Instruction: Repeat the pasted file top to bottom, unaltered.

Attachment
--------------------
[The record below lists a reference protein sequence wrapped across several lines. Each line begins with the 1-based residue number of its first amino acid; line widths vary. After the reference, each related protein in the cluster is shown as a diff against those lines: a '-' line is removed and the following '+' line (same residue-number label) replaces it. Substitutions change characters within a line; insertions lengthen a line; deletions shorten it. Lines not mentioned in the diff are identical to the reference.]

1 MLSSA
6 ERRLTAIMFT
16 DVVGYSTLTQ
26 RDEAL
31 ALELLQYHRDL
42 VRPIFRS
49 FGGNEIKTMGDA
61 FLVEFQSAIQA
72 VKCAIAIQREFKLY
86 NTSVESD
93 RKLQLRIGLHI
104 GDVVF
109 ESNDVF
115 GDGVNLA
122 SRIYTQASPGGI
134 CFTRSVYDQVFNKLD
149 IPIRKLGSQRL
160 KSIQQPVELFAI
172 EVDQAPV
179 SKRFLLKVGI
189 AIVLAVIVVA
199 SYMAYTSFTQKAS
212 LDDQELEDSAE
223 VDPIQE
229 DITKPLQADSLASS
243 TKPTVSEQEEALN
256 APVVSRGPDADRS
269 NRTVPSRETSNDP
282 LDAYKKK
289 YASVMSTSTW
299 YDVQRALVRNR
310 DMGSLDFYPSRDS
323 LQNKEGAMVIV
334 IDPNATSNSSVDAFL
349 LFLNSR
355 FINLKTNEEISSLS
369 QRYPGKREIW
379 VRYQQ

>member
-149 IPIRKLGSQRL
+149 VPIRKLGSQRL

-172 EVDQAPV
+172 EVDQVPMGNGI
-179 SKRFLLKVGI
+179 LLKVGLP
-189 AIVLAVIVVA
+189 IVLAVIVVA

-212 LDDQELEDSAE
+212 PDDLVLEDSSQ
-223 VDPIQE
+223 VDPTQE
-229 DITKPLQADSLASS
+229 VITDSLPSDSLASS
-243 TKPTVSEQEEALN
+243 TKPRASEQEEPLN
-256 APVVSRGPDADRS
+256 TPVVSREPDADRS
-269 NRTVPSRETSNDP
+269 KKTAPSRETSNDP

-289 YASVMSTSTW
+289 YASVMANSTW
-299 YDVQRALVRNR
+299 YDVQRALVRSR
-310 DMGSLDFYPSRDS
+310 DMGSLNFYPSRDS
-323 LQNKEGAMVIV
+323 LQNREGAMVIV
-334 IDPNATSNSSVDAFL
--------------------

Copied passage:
[The record below lists a reference protein sequence wrapped across several lines. Each line begins with the 1-based residue number of its first amino acid; line widths vary. After the reference, each related protein in the cluster is shown as a diff against those lines: a '-' line is removed and the following '+' line (same residue-number label) replaces it. Substitutions change characters within a line; insertions lengthen a line; deletions shorten it. Lines not mentioned in the diff are identical to the reference.]

1 MLSSA
6 ERRLTAIMFT
16 DVVGYSTLTQ
26 RDEAL
31 ALELLQYHRDL
42 VRPIFRS
49 FGGNEIKTMGDA
61 FLVEFQSAIQA
72 VKCAIAIQREFKLY
86 NTSVESD
93 RKLQLRIGLHI
104 GDVVF
109 ESNDVF
115 GDGVNLA
122 SRIYTQASPGGI
134 CFTRSVYDQVFNKLD
149 IPIRKLGSQRL
160 KSIQQPVELFAI
172 EVDQAPV
179 SKRFLLKVGI
189 AIVLAVIVVA
199 SYMAYTSFTQKAS
212 LDDQELEDSAE
223 VDPIQE
229 DITKPLQADSLASS
243 TKPTVSEQEEALN
256 APVVSRGPDADRS
269 NRTVPSRETSNDP
282 LDAYKKK
289 YASVMSTSTW
299 YDVQRALVRNR
310 DMGSLDFYPSRDS
323 LQNKEGAMVIV
334 IDPNATSNSSVDAFL
349 LFLNSR
355 FINLKTNEEISSLS
369 QRYPGKREIW
379 VRYQQ

>member
-149 IPIRKLGSQRL
+149 VPIRKLGSQRL

-172 EVDQAPV
+172 EVDQVPMGNGI
-179 SKRFLLKVGI
+179 LLKVGLP
-189 AIVLAVIVVA
+189 IVLAVIVVA

-212 LDDQELEDSAE
+212 PDDLVLEDSSQ
-223 VDPIQE
+223 VDPTQE
-229 DITKPLQADSLASS
+229 VITDSLPSDSLASS
-243 TKPTVSEQEEALN
+243 TKPRASEQEEPLN
-256 APVVSRGPDADRS
+256 TPVVSREPDADRS
-269 NRTVPSRETSNDP
+269 KKTAPSRETSNDP

-289 YASVMSTSTW
+289 YASVMANSTW
-299 YDVQRALVRNR
+299 YDVQRALVRSR
-310 DMGSLDFYPSRDS
+310 DMGSLNFYPSRDS
-323 LQNKEGAMVIV
+323 LQNREGAMVIV
-334 IDPNATSNSSVDAFL